Melbourne International Jazz Festival double bill, Melbourne Recital Centre, June 11, 2011
Kurt Rosenwinkel Standards Trio (not reviewed)
Norma Winstone with Klaus Gesing, Glauco Venier
The first set in this double bill was still showing on the small television screens in the MRC foyer when I arrived about 9pm. As I listened and watched the very poor quality video image, I decided this set would have been a trial. Kurt Rosenwinkel‘s trio seemed to playing without much variation and playing on and on. Then I heard a prominent musician in the foyer comment that this band ought not to be going on this long because “they’re not that good”. And, as patrons flooded into the foyer at set’s end, there were plenty who agreed that quantity was no substitute for quality. I decided it had been a good idea to take the call from Europe and arrive late.
Now for the second set. Norma Winstone came highly recommended, and since this concert I have heard only positive feedback from those patrons I’ve met who heard the set. But I have had to respond that, while Winstone as a package with Gesing and Venier worked well, her vocals did not set the world on fire as far as I was concerned.
Let me digress. On John Mayall‘s fantastic drum-less album The Turning Point, a track called Room To Move featured Mayall making rhythmic, percussive sounds with his mouth close to the microphone. I always recall his words, on the recording, saying, “There’s a bit of chicka chicka on this one.” I loved that track. But that’s as far as my love affair with mouth percussion extended. Since then, I find myself reaching for the forward button when a vocalist moves into scat mode.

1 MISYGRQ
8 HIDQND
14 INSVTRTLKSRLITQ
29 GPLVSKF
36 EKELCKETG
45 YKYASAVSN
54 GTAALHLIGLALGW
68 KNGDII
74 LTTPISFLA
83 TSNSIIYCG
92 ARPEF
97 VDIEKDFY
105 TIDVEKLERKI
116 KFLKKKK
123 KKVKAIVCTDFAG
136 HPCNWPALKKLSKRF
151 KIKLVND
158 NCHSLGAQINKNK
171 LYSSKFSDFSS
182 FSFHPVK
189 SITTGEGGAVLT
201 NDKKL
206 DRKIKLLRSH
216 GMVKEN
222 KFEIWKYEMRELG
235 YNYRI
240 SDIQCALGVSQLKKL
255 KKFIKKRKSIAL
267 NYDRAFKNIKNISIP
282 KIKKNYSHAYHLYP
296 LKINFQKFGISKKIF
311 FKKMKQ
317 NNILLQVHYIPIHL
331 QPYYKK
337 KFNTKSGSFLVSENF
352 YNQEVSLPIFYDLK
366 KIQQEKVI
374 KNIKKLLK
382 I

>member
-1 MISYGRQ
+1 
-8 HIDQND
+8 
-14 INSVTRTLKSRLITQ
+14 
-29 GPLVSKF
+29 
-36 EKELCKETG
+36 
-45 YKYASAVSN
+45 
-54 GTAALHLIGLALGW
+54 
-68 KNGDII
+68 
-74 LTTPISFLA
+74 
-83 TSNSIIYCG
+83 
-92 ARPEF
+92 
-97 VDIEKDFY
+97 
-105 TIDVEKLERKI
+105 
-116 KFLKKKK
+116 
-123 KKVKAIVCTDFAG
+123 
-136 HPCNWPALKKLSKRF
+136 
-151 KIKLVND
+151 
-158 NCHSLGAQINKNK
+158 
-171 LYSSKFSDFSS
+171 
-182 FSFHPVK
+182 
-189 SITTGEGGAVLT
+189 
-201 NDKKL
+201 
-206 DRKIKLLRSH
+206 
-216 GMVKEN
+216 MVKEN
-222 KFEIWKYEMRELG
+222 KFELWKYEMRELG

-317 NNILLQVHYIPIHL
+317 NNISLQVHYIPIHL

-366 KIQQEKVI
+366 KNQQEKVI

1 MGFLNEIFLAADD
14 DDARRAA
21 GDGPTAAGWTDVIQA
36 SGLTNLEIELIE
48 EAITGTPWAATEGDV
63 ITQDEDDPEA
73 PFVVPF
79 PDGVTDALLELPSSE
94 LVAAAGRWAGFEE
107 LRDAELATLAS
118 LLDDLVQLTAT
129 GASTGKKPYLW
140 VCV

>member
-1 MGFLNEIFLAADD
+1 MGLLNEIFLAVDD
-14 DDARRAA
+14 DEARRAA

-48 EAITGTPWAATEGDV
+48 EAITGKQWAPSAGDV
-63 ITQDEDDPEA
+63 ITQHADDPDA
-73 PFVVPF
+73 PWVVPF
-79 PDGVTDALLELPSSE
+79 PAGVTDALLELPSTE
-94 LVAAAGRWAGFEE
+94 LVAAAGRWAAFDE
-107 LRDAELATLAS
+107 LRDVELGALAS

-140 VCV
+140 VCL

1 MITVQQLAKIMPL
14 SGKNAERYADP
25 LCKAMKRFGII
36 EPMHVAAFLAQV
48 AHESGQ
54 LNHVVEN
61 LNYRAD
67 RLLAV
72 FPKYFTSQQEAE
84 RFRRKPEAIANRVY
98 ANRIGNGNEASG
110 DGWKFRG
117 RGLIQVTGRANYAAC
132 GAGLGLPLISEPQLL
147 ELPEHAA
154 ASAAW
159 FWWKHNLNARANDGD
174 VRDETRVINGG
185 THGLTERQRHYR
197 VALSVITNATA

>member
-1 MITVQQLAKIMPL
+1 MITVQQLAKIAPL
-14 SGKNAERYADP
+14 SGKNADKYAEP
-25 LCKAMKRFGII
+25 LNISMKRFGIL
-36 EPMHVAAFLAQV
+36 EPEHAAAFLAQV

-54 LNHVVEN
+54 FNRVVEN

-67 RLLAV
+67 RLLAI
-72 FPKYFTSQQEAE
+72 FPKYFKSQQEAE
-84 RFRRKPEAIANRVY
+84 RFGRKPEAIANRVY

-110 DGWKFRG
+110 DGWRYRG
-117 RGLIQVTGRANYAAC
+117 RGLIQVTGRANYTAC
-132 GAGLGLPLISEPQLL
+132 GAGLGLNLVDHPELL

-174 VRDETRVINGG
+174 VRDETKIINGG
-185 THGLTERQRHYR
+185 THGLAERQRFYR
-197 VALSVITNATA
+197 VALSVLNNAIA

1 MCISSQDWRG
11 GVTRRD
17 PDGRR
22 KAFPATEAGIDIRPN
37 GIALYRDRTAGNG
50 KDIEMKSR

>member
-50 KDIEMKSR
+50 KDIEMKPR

That’s a personal foible, but, as I listened to Norma Winstone, it was her lyrics and singing of words that moved me more than her wordless contributions. Winstone began with a 13th century ballad, moving seamlessly into Hoy Nazam’s Cradle Song. Then came Giant’s Gentle Stride, dedicated to John Coltrane, in which Gesing’s soprano sax was exquisite with Winstone’s vocals. Gesing’s bass clarinet was so smooth to enter Just Sometimes, an Argentinian composition to which Winstone added moving lyrics. But in Everybody’s Talking At Me, Winstone introduced what I dub “voice gymnastics” — I remained to be convinced that it helped the song.
Next, Gesing charmingly introduced Sound of Bells, based on a melody by French composer and pianist Erik Satie. It was very effective, and Winstone had great presence. In Rush, Gesing introduced some “popping” on bass clarinet, and Winstone indulged in more voice gymnastics. Winstone’s vocals in Among the Clouds called to mind Australia’s Gian Slater — and that is a compliment. This flowed into the Tom Waits song San Diego Serenade, which was my favourite of the set. Gesing initially played in a high register on the bass clarinet, before a great solo with some deep, raspy notes that were underscored with subtlety by Venier on piano. Winstone’s voice was agile in an exchange with Gesing on soprano sax, while the piano drummed beneath. This was a highlight, but I still wondered why there was a need for Winstone to stray into scat.
The encore was Slow Fox, in which Winstone’s lyrics told of a heartbreaking scene in which an elderly couple dance in the street.
I think Winstone was warmly appreciated by her audience, and it is silly for me to let my issue with “voice gymnastics” colour my appreciation of this vocalist. However, though I believe Winstone, Gesing and Venier are an ideal musical combination, the vocalist impressed but did not excite.